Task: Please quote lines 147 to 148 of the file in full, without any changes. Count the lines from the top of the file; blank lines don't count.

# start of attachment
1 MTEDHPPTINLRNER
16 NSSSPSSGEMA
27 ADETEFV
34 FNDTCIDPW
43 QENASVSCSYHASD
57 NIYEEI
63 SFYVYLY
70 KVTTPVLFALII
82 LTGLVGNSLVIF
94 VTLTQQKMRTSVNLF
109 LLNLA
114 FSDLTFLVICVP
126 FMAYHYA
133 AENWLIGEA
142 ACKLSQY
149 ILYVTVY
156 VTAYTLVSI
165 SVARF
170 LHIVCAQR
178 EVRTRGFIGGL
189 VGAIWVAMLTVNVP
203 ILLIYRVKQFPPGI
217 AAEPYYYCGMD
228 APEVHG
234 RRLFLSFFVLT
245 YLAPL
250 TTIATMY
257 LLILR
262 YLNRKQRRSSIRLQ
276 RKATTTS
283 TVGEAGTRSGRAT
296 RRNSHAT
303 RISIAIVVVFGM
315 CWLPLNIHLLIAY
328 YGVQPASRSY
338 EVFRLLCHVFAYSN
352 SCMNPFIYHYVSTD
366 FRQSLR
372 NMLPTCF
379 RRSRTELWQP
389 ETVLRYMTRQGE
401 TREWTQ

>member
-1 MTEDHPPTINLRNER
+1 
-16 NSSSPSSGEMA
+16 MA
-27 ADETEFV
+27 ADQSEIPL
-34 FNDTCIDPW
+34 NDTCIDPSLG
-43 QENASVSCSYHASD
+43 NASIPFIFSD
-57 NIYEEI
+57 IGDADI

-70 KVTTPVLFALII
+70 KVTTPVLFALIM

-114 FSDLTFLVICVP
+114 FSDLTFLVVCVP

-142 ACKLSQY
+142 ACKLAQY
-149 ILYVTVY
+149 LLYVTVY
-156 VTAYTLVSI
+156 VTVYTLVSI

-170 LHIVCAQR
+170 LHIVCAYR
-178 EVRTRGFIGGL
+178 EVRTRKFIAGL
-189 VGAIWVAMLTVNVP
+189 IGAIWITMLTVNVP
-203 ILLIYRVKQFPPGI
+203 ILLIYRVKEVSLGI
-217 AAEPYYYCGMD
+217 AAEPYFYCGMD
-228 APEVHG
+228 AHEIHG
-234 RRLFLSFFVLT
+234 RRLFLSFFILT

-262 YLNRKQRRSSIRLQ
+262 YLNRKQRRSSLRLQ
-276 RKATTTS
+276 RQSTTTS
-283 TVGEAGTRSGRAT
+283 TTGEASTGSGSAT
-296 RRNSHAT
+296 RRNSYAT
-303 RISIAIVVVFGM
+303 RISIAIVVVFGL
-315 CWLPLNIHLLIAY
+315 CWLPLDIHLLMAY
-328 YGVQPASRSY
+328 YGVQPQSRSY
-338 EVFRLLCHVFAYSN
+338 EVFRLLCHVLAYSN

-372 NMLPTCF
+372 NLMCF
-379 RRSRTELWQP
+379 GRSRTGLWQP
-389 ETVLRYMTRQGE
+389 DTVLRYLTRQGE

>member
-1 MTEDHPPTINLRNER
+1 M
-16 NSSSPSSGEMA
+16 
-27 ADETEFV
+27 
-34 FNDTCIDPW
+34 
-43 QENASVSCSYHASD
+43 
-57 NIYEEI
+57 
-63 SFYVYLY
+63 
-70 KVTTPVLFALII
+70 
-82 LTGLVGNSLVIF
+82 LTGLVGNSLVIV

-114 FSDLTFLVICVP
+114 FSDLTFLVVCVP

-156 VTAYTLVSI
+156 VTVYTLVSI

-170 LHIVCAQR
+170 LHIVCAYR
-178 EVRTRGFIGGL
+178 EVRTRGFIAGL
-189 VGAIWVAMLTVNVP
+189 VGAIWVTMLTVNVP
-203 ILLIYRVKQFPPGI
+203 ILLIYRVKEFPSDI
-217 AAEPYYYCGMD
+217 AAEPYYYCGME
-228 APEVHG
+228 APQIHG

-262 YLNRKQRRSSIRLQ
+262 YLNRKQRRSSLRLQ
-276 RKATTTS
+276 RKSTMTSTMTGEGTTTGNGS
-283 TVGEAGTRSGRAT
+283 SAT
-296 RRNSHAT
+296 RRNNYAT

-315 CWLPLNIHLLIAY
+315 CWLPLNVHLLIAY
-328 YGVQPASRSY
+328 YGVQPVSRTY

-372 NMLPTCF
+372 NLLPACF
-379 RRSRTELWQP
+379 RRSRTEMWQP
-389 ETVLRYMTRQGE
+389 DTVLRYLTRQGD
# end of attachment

-328 YGVQPASRSY
+328 YGVQPVSRTY